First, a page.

I love libraries. I'm a librarian at the moment (and some might say, by birth), so that's not surprising.
And I love the Dalton McCaughey library. In my third year of uni, I spent a lot of time in the DML's predecessor library, in part because of the subjects I was doing, and in part because my room at St Hilda's College overlooked the library therefore I had continuous reminders of how gorgeous the rooms themselves were, and it was close when I wanted a change of scene.
The library has a fabulous collection. There are a lot of books I'd love to read, and the access to journals, etc... but there's a couple little problems.
I live in the country.
I work full time, and am rarely in Melbourne when the DML is even open.
These two things wouldn't be such an issue, given that there are processes available
And the biggest issue?
These are the people who are allowed to borrow/have electronic access without a membership fee:
- Students of the University of Divinity
- Members of staff of the United Faculty of Theology
- Other lecturers and tutors of the United Faculty of Theology and visiting scholars recommended to the Library by the Principal of one of the three member Theological colleges
- Members of the Society of Jesus and members of staff of bodies or institutions sponsored or supported by the Society who are recommended to Council by the Provincial
- Ordained ministers of the Uniting Church in Australia, Synod of Victoria and TasmaniaThat's a lot of people, yes. But it's not lay people. Regular old (and young) lay people who may well still want to educate themselves further on issues of theology. And for whom $250 per year plus postage may be rather expensive.
- Staff of the Centre for Theology and Ministry
- Lay Pastors, Youth Workers, Community Ministers, Accredited Lay Preachers, Pastors (or equivalent, such as youth leader, pastoral visitor, worship leader or children and family worker currently in a recognised placement or appointment) in the UCA, Synod of Victoria and Tasmania
- Candidates for Specified Ministries of the UCA, Synod of Victoria and Tasmania undertaking required studies (including candidates not at UFT or the University of Divinity)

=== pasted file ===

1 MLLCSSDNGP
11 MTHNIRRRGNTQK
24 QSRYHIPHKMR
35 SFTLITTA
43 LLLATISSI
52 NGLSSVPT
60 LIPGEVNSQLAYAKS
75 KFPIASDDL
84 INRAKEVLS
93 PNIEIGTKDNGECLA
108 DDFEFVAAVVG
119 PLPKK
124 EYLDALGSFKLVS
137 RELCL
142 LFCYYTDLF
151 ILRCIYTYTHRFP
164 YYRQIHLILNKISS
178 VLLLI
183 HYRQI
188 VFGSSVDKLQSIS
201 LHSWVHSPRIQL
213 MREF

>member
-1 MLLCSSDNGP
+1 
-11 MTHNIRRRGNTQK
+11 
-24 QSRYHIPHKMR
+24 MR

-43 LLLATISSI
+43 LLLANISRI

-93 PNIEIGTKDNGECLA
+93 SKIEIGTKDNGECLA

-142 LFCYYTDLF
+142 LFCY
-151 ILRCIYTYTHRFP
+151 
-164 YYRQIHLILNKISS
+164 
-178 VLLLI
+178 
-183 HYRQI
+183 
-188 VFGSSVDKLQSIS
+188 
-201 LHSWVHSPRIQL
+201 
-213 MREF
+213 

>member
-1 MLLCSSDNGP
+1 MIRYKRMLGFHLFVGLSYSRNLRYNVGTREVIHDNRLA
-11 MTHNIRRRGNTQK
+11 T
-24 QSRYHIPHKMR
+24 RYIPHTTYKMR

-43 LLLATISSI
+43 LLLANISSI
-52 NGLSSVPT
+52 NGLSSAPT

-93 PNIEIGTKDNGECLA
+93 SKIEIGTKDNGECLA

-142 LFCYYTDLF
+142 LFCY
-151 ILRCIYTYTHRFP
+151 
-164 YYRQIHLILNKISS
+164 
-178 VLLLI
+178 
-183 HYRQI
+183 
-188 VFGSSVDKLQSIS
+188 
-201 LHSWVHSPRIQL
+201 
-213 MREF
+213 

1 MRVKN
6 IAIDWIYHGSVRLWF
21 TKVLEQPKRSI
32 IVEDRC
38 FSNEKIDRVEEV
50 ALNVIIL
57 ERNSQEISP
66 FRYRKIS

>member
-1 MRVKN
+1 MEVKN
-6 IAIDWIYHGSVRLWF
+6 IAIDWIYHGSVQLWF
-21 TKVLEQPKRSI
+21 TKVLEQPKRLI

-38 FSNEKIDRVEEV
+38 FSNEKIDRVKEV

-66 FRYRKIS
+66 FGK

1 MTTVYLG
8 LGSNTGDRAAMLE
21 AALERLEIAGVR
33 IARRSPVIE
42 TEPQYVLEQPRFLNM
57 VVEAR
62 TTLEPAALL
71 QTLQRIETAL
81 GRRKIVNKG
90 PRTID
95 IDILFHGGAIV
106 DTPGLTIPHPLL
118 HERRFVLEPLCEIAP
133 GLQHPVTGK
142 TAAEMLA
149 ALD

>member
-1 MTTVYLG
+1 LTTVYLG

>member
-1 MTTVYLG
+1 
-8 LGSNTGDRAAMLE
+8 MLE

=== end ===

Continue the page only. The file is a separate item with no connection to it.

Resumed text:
- Endorsed UCA members in ministry with children
- The staff of Trinity College and members of Trinity College who are students of The University of Melbourne and/or Trinity College Theological School
- Licensed clergy of the Anglican Province of Victoria
- Faculty members of a Recognized Teaching Institution of the University of Divinity, including adjunct lecturers who are recommended by the Principal of their institution.
- Faculty members of the Presbyterian Theological Hall.
- The Master, Deans, Fellows, Directors of Studies, Resident Tutors and Librarians of Ormond and Queen's Colleges at The University of Melbourne
- Student residents of Ormond and Queen's Colleges
- Undergraduate and postgraduate students, and staff, of The University of Melbourne
My mother - an accredited lay preacher - could have access, and in fact I will probably suggest it, as following the Metaxas, she wants to read decent books about Bonhoeffer, which I'm sure the DML has.
But I'm doing the PoD and I can't have access; because I live in the country I can't even go in and browse for a day or something like that.
I understand that there need to be restrictions (sort of - I mean, I understand the concept of a private/academic library), but for a church that keeps going on about how sad the state of lay education is, I find it problematic that I can't improve my own education through access to the theological library. (Also, as an Old Hildarian - why is St Hilda's excluded from student membership?)
With the DML presumably needing to be reviewed in the near future, perhaps this is something that can be taken into consideration. (Or, perfectly selfishly, just open up membership to PoD as well as accepted Candidates?)